Julie Chen is being given crap for saying ABC made a mistake hiring Jenny McCarthy.  In the above video she says that they don’t know what to do with McCarthy’s talent and are not using her as well as they ought.  She says McCarthy’s personality is better suited to a show like her’s, ‘The Talk’ on CBS.  Chen reportedly said further: “Because what made ‘The View’ so popular and so good was that you had five different women from different walks of life discussing politics . . . . what put them on the map and made them good and famous – they don’t do that anymore.”  Chen is receiving a lot of negative attention for her statements, but what she says is what myself, and probably others, are thinking.  The show was great because Barbara Walters, a woman who helped lead the way for other women in a traditionally male-dominated field was, once again, doing great things for women.  This was the reason my twelve year old, budding feminist self was so ready to love ‘The View’ when it was first launched in 1997, and why I continued to love it through high school and college; this is no longer what I see when I watch this program.

I am not ready to declare Jenny McCarthy the reason for the direction ‘The View’ is headed.  It’s been slowing moving in this direction for years now.  I’m more inclined to declare the cause the lack of a journalist on the show.  Whoopi, lovely as she is, is an actress and a comedian, Sherri is an actress, Jenny is a former Playboy Bunny-turned-actress and writer.  Barbara, who is meant to be leaving the show after this season, is the only journalist on the program and, historically, when she’s not there the show isn’t as good.  Without Barbara what will become of the program?  Will it take a turn and return to it’s former glory in the Coming Days?  Or is it doomed to become another vapid women’s program offering nothing more interesting than “what’s hot this holiday season” and rushed interviews with celebrities promoting their movie or TV program?  I think it all boils down to the priorities of the hosts (and network).  As for the hosts, I haven’t much hope.  Unfortunately for the show, Barbara may just be the lynchpin.  There never has been, nor is there likely to ever be, a host of ‘The View’ as respected as Barbara Walters; not unless Christiane Amanpour makes a seriously unexpected career move.


The other night I was hanging out with a couple of my oldest friends and, as I usually do when I spend time with them, had the thought: We could totally be a sitcom.

We would be some sort of bizarre combination of Friends, Coupling, and Seinfeld.  And it would be hilarious because my friends are hilarious.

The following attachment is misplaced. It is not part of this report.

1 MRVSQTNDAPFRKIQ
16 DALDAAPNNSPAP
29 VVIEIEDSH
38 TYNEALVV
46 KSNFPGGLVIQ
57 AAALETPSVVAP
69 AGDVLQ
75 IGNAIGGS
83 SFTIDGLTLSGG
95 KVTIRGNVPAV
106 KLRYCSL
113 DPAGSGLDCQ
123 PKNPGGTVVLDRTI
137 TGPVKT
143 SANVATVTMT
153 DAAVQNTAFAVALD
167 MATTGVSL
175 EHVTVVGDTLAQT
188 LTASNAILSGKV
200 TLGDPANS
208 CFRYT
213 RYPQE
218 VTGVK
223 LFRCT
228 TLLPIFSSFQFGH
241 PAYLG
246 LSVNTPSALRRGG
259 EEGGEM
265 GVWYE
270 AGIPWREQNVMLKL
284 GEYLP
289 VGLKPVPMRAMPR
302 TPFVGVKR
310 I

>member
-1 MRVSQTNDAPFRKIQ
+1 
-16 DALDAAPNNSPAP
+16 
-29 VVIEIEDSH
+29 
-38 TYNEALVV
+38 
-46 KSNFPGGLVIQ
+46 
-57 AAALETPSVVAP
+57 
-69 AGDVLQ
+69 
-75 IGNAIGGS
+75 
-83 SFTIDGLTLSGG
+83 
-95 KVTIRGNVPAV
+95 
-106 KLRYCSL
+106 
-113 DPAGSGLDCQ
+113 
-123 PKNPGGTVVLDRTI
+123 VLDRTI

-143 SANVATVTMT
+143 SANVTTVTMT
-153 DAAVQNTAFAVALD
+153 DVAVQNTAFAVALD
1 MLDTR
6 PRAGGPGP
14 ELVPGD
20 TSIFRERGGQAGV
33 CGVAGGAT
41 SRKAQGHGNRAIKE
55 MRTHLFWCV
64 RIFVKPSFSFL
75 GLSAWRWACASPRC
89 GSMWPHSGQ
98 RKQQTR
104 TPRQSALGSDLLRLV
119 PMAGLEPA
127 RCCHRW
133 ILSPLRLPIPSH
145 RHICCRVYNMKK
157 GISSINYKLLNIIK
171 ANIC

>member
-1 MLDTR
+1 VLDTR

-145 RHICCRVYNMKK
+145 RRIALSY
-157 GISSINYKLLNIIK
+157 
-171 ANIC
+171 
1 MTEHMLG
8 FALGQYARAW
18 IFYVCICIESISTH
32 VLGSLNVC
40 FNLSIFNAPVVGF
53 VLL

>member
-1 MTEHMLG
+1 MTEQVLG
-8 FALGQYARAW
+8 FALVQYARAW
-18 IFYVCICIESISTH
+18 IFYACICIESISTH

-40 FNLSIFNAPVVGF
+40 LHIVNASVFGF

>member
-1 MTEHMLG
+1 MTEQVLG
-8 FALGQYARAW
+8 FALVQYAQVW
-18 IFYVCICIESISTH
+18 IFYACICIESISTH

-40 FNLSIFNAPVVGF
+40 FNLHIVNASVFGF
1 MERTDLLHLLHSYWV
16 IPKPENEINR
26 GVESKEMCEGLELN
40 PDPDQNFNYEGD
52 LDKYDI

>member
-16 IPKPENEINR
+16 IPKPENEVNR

The core characters would be us:


And Amy’s husband.  Right now, my idea for the first episode, is when they moved in together and him proposing.

Here is an unrefined and somewhat disparaging excerpt from what I’ve written so far.


[Ash and Melissa are struggling with a couch in a hallway while Lindsay carries a large cardboard box behind them.]

Why did you guys have to get such a heavy couch?

It was a gift from Ash’s mom.

Why did your mom get you such a heavy couch.

She wanted to do something nice.

She must hate you, Linds.

What makes you say that?

Because this couch sucks.  Where the hell is your apartment?

Just a little further.  Baby, can you get the door?

[Lindsay puts down the box and sneaks around them but stops at the door and listens.]

Door?  Lindsay?  Ash’s mom’s ugly couch isn’t getting any lighter.

Shh.  Do you guys hear that?

[They listen; there are the sounds of people fooling around coming through the door.  Lindsay knocks tentatively.  Bronte whips open the door, and mostly closes it behind her; her clothes are askew and she’s flustered.]

Hey guys.

What’s going on?

No much.  What’s up with you guys?

Really heavy furniture.

Ugly heavy furniture.

Do you think you guys could come back?

What’s going on Bronte?

Bronte, innocently:

Open the door, Bronte!

Do you have a guy in my new apartment?

Bronte, guilty:


He’s really cute.  I told him it was my place.

Heavy couch, Bronte.  Let us in.

If you come in, he’s gonna know it’s not my place!

It’s not your place.

Open the door, Bronte!

[Bronte pokes her head back in the apartment.]

He must be in the bathroom.  Quick.

[Bronte opens the door and let’s them in.  Lindsay let’s Melissa and Ash get the couch into the living room and follows them with the box.  Melissa and Ash collapse, tired, onto the couch.  Lindsay puts the box on the counter and turns to Bronte.]

Are you mad?

That depends, is he able bodied.

Oh, yeah.

Will he help carry up boxes?

If he wants any of this dark chocolate he will.

You get him to carry boxes up and we won’t tell him this isn’t your place.


[Bronte goes over to the hall presumably to elicit Kevin’s help.]

Wait, won’t he notice all the boxes labeled ‘Lindsay’ and ‘Ash’ and realize this isn’t her apartment?

Bronte’s random?

[Melissa nods.  The three of them look at each other.]

Ash and Lindsay, together:


It’s not Shakespeare and my attempts to write plays or screenplays is limited at best, but I would love to get feedback.